Matthew Evans, head of technical GB at Kingspan Insulation UK, highlights how installing more thermally efficient insulation to extend useable floorspace in buildings, maintaining performance while improving RoI
To say that commercial property space comes at a premium would be a significant understatement. Current data shows that the sq m rental cost of top-grade office space now sits as high as £1,184 per year in the west end of London. In this market, it is unsurprising that developers are looking to extract the maximum lettable space from each available plot. Typically, this means adding floors by either building up or digging down, but attention should also be paid to the thickness of external walls.
As the regulations governing the energy efficiency of buildings have tightened over the past two decades, the walls of new buildings have had to be insulated to a higher level. Lower performing insulation products are cheaper, per sq m, to specify but a greater thickness of material is needed to achieve a target U-value. This can lead to thicker walls, which eat into the potential lettable floor space.
Research on cavity walled buildings has now shown that by specifying more thermally efficient insulation, it is possible to reduce construction depths. This increases available floorspace within a given footprint and can lead to returns of 1,000% or more on the additional cost of the insulation.
As Adrian Pargeter discussed in the August edition the primary performance differentiator between insulation materials is their thermal conductivity. This is the measure of how well a material resists heat transfer through conduction. The lower the thermal conductivity (lambda value) of an insulation material, the more effective it is at preventing this heat loss. This means a slimmer thickness can be used to achieve the desired thermal performance, allowing thinner wall constructions.
Kingspan Insulation commissioned Currie & Brown to investigate how the use of wall insulation materials with different thermal conductivities could impact the available floorspace within commercial buildings and their overall value.
For the study, Currie & Brown generated a database of 29,727 buildings that are representative of the commercial building stock across the country (in terms of location, size, use and financials). To determine how the use of different insulation materials could impact space within these buildings, the firm examined several wall constructions designed to achieve a U-value of 0.22 W/m².K. Different versions of each construction were examined which differed solely in insulation specification. The cavity wall constructions which were assessed are shown opposite.
In addition to the upfront price of materials, the total construction costs shown in the fourth column also include labour and sundries.
The database buildings were analysed using each external wall construction to determine how the different insulation specifications would impact their useable space and value. The return on investment (RoI) for the more thermally efficient phenolic specifications were then calculated by dividing the added cost of the insulation (over the glass mineral fibre) by the additional space created in terms of rental income and yield.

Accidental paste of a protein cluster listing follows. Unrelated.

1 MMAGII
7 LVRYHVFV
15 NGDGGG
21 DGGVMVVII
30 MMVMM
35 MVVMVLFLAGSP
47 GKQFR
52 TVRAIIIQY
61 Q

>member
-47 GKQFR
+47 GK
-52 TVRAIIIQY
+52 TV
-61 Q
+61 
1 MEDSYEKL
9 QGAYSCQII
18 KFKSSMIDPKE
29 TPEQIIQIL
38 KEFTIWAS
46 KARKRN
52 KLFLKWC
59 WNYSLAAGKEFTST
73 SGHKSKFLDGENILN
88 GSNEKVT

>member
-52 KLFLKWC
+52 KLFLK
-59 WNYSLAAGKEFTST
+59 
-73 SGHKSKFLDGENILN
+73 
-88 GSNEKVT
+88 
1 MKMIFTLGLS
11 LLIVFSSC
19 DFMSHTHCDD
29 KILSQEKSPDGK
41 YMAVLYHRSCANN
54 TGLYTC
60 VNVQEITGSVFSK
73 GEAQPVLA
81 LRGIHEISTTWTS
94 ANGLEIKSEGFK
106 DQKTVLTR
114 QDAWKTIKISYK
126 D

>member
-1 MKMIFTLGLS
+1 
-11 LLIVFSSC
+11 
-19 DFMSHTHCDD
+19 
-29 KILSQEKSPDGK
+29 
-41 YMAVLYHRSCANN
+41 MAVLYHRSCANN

The results showed that RoIs of at least 100% could be achieved on the additional cost of the foil faced phenolic specification when it was installed on buildings with annual rental incomes of at least £600 per sq m. Similar returns were achieved with the fleece faced phenolic insulation when it was installed on buildings with rental incomes above £700 per sq m. RoI on both materials rose as high as 1,100% and 1,000% respectively.
To verify these results, Currie & Brown carried out further analysis on 10 real case study buildings on which they had provided cost consultation services in recent years. The buildings cover a variety of sectors, locations and external wall constructions including rainscreen and timber frame.
One of the buildings considered was a new build development in London featuring ground level retail space with five floors of Cat A offices above. The property had a development cost of £15.5m with a projected rental value of £701 per sq m.
When the glass mineral fibre wall build-up was used, the internal lettable floor area was 6,800 sq m. Switching this specification to foil-faced phenolic insulation raised initial costs by £60,325; however, it allowed 29.3 sq m of floor space to be recovered. This additional floorspace was estimated to have an annual rental value of £20,515 and a capitalised value of £537,208. This represents an astonishing return of 792% on the additional cost of the insulation.
The other nine buildings assessed also showed positive RoIs on the cost of the insulation rising as high as 2,049%.
Any commercial development represents a significant cash outlay for developers, so it makes sense to maximise the investment potential for these buildings. The Currie & Brown research shows that by installing more thermally efficient insulation materials, it is possible to reduce wall thicknesses without compromising on thermal performance. This can add additional rental space to the buildings, increasing their value while also helping to keep heating costs low.
Head of Technical GB
Tel: +44 (0)1544 387 384